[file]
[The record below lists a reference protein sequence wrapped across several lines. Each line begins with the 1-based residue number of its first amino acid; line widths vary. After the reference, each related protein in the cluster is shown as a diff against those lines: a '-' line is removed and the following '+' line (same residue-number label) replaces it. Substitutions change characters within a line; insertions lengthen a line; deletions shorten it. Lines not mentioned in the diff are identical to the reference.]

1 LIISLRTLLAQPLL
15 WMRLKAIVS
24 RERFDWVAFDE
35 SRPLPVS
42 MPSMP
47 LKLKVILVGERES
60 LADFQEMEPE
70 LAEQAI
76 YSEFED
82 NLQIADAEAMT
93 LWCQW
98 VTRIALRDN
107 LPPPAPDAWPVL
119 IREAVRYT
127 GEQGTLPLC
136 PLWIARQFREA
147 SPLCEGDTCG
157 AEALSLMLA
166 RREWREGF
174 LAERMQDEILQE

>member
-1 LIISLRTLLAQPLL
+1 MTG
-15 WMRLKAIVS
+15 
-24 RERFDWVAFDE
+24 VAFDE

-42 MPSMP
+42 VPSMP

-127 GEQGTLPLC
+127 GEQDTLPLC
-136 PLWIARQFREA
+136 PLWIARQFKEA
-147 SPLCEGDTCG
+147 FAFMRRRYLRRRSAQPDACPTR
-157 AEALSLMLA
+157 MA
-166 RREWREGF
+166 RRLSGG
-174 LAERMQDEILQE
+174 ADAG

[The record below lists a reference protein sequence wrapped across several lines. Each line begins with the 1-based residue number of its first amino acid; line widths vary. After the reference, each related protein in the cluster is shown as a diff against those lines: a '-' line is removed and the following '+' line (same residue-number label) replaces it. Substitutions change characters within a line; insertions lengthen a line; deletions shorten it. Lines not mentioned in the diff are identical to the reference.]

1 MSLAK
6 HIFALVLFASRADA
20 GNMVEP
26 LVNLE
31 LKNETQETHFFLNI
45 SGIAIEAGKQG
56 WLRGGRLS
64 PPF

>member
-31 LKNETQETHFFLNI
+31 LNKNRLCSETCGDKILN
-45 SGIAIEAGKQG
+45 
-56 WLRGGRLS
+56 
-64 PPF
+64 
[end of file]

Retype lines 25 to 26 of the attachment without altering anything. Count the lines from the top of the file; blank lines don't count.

-15 WMRLKAIVS
+15 